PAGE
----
MANIFEST – The Complete First Season DVD (683 mins., 2018-19; Warner): NBC series carries a compelling premise – what happened to a missing flight and its passengers from the night it disappeared through its sudden reappearance five years later, with none of its occupants having aged – yet struggled to develop a coherent drama in the span of its first season. Bits and pieces of the supernatural (“Lost”) meld with a government conspiracy plot and “Touched by an Angel”-esque drama in a show that held onto its central mystery long enough to maintain its core audience for a second season – one which fans hope will provide more answers than its inaugural season did. Warner’s Season 1 DVD of “Manifest” is out July 23rd featuring 16:9 transfers of all 16 episodes and 5.1 Dolby Digital soundtracks.

CRIMINAL MINDS: Season 14 DVD (11 hours, 2018-19; CBS): The FBI’s Behaviorial Analysis Unit continues to take on a wide swath of cases in this 14th (yes!) season of “Criminal Minds.” Here, the culprits include a killer cult leader who takes Garcia and Dr. Reid hostage in the CBS series’ 300th episode, while other serial killers, hit men and assorted scum continue to cause all kinds of trouble for the cast of the long-running crime procedural. CBS’ DVD set of “Criminal Minds”‘ 2018-19 season is now available featuring a gag reel, deleted scenes, and several behind-the-scenes featurettes touching upon the show’s 300th episode and how its cast members occasionally step behind the camera to direct.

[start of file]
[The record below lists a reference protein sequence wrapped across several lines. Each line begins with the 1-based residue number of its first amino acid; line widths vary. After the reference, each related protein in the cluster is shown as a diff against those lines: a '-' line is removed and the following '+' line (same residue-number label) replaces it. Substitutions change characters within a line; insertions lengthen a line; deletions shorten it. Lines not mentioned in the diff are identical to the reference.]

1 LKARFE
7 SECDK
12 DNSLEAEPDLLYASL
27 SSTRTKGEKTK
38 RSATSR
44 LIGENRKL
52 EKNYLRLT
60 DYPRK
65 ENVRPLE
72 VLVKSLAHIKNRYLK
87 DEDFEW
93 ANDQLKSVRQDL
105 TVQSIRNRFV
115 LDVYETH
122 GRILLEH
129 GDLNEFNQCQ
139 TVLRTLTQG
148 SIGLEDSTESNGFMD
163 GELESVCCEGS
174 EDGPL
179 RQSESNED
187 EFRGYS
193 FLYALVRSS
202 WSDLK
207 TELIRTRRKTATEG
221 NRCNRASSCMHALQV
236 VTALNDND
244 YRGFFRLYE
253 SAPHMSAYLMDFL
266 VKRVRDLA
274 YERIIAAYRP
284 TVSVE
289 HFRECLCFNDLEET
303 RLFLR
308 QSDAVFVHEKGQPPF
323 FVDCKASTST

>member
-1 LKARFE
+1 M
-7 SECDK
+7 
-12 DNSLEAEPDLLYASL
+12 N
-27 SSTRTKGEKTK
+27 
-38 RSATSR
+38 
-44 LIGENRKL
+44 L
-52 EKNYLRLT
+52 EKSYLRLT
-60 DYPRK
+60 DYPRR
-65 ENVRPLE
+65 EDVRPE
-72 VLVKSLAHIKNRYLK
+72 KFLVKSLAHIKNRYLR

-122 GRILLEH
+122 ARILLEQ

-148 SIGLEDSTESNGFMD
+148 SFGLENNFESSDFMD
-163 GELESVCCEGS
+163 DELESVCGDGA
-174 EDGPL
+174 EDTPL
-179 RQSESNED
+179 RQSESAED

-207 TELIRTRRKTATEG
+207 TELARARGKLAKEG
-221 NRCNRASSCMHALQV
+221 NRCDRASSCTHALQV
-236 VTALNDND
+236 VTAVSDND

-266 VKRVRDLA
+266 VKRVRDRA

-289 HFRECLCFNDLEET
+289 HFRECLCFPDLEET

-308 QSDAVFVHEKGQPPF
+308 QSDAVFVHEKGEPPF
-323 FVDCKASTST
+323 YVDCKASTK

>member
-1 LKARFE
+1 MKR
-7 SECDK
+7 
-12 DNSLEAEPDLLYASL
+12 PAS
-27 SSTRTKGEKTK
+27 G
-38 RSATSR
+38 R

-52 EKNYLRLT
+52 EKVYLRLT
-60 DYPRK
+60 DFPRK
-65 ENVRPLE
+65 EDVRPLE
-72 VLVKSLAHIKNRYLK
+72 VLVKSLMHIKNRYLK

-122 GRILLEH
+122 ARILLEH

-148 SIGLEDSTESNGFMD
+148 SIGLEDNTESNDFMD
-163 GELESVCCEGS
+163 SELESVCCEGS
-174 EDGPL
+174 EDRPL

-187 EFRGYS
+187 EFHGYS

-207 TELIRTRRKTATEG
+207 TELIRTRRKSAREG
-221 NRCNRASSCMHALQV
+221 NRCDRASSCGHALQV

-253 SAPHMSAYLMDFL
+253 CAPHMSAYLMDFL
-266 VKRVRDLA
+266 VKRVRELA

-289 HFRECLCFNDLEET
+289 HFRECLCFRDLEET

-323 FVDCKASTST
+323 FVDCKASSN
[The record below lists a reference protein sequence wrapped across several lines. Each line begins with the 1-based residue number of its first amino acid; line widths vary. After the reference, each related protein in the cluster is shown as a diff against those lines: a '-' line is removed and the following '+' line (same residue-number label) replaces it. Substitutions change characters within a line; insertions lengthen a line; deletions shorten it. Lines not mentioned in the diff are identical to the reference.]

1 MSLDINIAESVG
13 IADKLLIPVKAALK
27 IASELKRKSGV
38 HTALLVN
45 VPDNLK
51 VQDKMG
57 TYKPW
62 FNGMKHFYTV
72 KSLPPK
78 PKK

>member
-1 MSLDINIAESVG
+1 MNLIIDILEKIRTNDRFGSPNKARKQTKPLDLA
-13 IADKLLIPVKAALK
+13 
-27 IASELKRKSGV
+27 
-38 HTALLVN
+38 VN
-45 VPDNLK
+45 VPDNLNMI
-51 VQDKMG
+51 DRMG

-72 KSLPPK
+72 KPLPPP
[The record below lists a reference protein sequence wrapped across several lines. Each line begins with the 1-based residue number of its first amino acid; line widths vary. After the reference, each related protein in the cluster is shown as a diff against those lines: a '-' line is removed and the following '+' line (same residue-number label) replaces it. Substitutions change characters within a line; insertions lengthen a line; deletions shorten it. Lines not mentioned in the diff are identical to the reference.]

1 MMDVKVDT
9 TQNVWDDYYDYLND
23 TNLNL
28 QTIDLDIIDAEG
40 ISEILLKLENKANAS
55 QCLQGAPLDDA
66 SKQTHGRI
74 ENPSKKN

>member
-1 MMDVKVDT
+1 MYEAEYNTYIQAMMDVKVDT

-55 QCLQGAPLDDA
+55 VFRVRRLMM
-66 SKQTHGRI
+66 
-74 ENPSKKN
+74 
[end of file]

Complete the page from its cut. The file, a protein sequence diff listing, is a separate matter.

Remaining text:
TRANSIT Blu-Ray (102 mins., 2018; Music Box Films): Franz Rogowski plays a German refugee who assumes the identity of a dead writer and obtains a transit visa to North America. However, director Christian Petzold isn’t just content with adapting Anna Seghers’ 1944 novel of the same name, but rather shifts the setting to the present in this story of “displaced peoples” and the relationship Rogowski’s character has with both a young refugee and his mother, as well as a woman searching for her missing husband. A challenging work new to Blu-Ray from Music Box, which sports a 1080p transfer (2.35), German/French DTS MA audio with English subtitles, and numerous extras including a Making Of, Petzold and Rogowski interviews, collector’s booklet and other supplements.

DOGMAN DVD (103 mins., 2019; Magnolia): Italian import concerns a mild-mannered man living in a seaside village who stands up for himself after being pushed too far by the local bully and his petty criminal activities. “Gomorrah” helmer Matteo Garrone’s gritty character study is new to DVD this month from Magnolia, featuring a 16:9 (2.39) transfer and 5.1 Italian audio with English subtitles.

SCRAWL DVD (82 mins., 2015, Not Rated; Wild Eye Releasing): Extremely confusing – and confused – thriller from writer-director Peter Hearn has surfaced due to the pre-“Star Wars” casting of Daisy Ridley. The plot (such as it is) features a high school student whose comic book – and specifically the murders it depicts – seems to be coming to life, with Ridley playing a mysterious woman who’s likely related to it all. Wild Eye’s DVD is now available featuring a 16:9 transfer, stereo sound, Hearn’s commentary, interviews, a Making Of documentary, trailers and a short film entitled “Motto.”

NEXT TIME: PBS new releases and more! Until then, don’t forget to drop in on the official Aisle Seat Message Boards and direct any emails to our email address. Cheers everyone!



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there is a scene in None But the Brave when someone is in the water and is attacked by a shark. Music way before Jaws